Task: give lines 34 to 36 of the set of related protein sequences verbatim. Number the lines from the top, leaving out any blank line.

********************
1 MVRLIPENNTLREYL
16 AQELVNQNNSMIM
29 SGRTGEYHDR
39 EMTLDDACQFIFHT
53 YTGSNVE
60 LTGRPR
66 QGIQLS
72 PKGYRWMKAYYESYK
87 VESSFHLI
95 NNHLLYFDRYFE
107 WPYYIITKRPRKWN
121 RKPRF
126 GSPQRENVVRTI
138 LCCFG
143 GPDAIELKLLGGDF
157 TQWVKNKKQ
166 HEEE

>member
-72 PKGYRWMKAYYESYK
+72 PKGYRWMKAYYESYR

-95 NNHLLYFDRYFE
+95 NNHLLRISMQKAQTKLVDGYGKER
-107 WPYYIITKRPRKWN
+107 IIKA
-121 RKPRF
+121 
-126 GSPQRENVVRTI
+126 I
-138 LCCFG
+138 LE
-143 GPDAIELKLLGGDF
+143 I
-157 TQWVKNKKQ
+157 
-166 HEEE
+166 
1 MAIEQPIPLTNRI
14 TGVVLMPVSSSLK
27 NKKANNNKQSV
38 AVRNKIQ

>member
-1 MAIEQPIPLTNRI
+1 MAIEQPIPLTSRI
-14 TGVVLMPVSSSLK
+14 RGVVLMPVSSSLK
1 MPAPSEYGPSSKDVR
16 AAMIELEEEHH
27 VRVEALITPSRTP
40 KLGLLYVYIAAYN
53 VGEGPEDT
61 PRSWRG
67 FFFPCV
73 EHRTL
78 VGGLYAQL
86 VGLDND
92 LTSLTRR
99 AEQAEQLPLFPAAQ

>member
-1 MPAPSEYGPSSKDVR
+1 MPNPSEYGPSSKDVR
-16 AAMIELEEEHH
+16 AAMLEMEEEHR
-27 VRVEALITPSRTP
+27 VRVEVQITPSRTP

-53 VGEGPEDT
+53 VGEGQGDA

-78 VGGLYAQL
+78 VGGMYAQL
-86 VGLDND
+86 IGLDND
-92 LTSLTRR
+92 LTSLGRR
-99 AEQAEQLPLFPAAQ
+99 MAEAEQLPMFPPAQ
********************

+157 
-166 HEEE
+166 